Roots predictably have higher hydraulic conductivity according to the tip-to-base xylem conduit widening pattern, as evidenced in this study. On the other hand, vulnerability curve detection showed that the deep root was the most vulnerable, followed by the shallow root and then the branch, seeming to show an efficiency-safety tradeoff gradient corresponding to conduit diameter widening along the stem. Tip-to-base xylem conduit widening pattern predicts that variations of conduit diameter, conduit length and pits structure must concur to prevent any single component from resulting in disproportionate total conduit hydraulic resistance [7]. Our results also show that pit area ratio of vessels in the most recently formed ring and the maximum pit area are in the order of deep roots > shallow roots > branches. According to the 'rare pit hypothesis', when there are more pits in larger vessels, they are more likely to have a big leaky pit, leading to air-seeding embolism [35]. Efficiency-safety tradeoff has been extensively studied, however, no consensus is reached with tradeoffs being weak or nonexistent [36, 37]. The efficiency-safety tradeoff theoretically exists, because the structural characteristics of the xylem network determine that plants face a xylem level tradeoff to transport as much water as possible while minimizing the risk of drought-induced embolism [38]. But at large scale, e.g. the whole conduits or the plant, this tissue-level tradeoff could be weakened [38]. As plants adapt to the environment, changes in morphological or anatomical structures result in the efficiency or safety correlated to many factors [37].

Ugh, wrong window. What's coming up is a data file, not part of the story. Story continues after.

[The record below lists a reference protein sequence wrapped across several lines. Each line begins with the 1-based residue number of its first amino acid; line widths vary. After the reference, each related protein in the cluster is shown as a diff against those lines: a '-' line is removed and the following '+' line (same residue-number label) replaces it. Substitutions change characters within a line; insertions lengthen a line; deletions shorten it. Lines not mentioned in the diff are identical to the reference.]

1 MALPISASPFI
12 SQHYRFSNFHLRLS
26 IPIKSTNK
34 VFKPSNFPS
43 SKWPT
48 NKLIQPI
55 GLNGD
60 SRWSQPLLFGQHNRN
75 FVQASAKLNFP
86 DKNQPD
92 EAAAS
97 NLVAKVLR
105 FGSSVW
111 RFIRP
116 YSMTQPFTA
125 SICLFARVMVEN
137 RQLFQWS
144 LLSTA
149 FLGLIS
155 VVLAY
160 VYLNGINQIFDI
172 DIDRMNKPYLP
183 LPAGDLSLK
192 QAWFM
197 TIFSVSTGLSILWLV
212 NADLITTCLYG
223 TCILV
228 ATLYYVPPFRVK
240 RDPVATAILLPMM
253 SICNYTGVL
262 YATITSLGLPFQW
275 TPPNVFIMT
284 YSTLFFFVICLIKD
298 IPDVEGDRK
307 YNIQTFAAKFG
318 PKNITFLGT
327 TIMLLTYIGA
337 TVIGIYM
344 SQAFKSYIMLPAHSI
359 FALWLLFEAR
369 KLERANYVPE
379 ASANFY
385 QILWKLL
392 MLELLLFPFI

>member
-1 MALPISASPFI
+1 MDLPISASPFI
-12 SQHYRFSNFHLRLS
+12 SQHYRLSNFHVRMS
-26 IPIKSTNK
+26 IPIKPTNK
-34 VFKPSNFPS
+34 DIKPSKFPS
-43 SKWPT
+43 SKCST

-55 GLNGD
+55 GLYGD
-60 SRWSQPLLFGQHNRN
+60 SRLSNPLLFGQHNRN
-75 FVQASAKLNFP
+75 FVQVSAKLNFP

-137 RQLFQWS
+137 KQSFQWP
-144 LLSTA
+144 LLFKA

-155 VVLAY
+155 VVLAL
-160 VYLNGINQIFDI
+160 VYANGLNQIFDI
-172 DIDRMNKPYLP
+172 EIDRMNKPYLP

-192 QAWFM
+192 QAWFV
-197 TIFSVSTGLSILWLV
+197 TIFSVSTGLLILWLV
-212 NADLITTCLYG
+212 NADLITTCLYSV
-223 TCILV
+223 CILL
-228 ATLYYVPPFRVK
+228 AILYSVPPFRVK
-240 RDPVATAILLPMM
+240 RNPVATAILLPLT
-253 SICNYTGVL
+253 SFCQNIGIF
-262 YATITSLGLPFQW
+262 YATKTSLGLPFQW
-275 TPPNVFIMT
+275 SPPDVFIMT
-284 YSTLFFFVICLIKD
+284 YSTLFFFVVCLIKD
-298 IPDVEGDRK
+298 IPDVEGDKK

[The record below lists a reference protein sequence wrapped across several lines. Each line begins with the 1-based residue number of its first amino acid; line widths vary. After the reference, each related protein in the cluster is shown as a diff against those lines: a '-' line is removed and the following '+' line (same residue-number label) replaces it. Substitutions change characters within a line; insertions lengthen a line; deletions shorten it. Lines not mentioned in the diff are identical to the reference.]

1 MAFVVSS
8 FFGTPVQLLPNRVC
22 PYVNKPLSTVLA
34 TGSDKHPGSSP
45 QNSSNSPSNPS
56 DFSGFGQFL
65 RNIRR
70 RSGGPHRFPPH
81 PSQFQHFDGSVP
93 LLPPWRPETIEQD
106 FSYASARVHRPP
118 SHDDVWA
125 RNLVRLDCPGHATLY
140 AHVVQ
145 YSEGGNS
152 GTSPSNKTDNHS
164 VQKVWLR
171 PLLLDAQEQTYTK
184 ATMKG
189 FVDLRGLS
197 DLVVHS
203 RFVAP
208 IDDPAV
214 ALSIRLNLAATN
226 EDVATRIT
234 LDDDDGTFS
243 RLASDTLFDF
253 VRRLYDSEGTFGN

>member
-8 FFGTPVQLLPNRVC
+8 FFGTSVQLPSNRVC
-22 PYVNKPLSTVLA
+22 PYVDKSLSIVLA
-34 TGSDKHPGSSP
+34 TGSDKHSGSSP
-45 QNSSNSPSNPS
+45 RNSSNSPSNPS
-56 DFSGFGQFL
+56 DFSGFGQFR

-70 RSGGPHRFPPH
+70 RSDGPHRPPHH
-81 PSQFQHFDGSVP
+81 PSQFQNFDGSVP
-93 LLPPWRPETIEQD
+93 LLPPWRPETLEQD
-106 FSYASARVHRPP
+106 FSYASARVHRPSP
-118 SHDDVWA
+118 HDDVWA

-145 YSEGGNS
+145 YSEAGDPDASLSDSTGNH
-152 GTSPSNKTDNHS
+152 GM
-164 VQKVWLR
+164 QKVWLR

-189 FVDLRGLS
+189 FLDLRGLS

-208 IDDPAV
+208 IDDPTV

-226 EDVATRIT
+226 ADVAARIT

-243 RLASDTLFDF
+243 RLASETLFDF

Moreover, within individual plants, organs may not behave as predicted from the efficiency-safety tradeoff relationship. In this study, either in dry season or wet season, PLC of deep roots did not show significant increase compared to that of the other two organs, indicating no obvious sign of susceptibility to embolism. This is partly because the water potential of deep roots is inevitably higher than that of branches, and partly because the deep roots repair their embolism frequently through root pressure (discussed below). According to the hydraulic limitation hypothesis, water supply to the leaves becomes more difficult as the tree height increases, due to the decreases of water potential from root to leaf caused by the increase of gravity and friction along plant height [39]. Thus, different organs are endowed with different hydraulic functions. The distal organs (leaves or terminal shoots) are easily sacrificed under drought to maintain the hydraulic integrity of stem (known as "hydraulic segmentation" or "hydraulic fuse") [40]. Fine roots also readily detach during drought as their lower construction costs and ability to grow quickly, playing a "hydraulic fuse" role [41]. In that case deep root is indeed more vulnerable to embolism if only embolism resistance is compared. But for whole-plant level, it is an integrated result by coordination of the hydraulic functions of each organ.